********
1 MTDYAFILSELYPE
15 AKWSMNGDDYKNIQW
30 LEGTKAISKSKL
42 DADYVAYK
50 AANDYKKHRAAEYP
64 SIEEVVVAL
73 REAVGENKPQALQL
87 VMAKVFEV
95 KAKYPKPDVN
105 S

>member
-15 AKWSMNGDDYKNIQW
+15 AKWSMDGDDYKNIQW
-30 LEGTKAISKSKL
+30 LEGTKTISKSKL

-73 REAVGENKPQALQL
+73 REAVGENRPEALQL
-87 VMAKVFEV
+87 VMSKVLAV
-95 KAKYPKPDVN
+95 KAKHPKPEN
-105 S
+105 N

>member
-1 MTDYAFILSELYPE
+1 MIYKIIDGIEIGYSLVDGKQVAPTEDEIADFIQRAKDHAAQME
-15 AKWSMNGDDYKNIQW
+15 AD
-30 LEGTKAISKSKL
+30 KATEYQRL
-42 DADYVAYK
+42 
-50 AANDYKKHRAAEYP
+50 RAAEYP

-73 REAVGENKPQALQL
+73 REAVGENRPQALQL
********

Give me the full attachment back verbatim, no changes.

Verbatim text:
1 MTDYAFILSELYPE
15 AKWSMNGDDYKNIQW
30 LEGTKAISKSKL
42 DADYVAYK
50 AANDYKKHRAAEYP
64 SIEEVVVAL
73 REAVGENKPQALQL
87 VMAKVFEV
95 KAKYPKPDVN
105 S

>member
-15 AKWSMNGDDYKNIQW
+15 AKWSMDGDDYKNIQW
-30 LEGTKAISKSKL
+30 LEGTKTISKSKL

-73 REAVGENKPQALQL
+73 REAVGENRPEALQL
-87 VMAKVFEV
+87 VMSKVLAV
-95 KAKYPKPDVN
+95 KAKHPKPEN
-105 S
+105 N

>member
-1 MTDYAFILSELYPE
+1 MIYKIIDGIEIGYSLVDGKQVAPTEDEIADFIQRAKDHAAQME
-15 AKWSMNGDDYKNIQW
+15 AD
-30 LEGTKAISKSKL
+30 KATEYQRL
-42 DADYVAYK
+42 
-50 AANDYKKHRAAEYP
+50 RAAEYP

-73 REAVGENKPQALQL
+73 REAVGENRPQALQL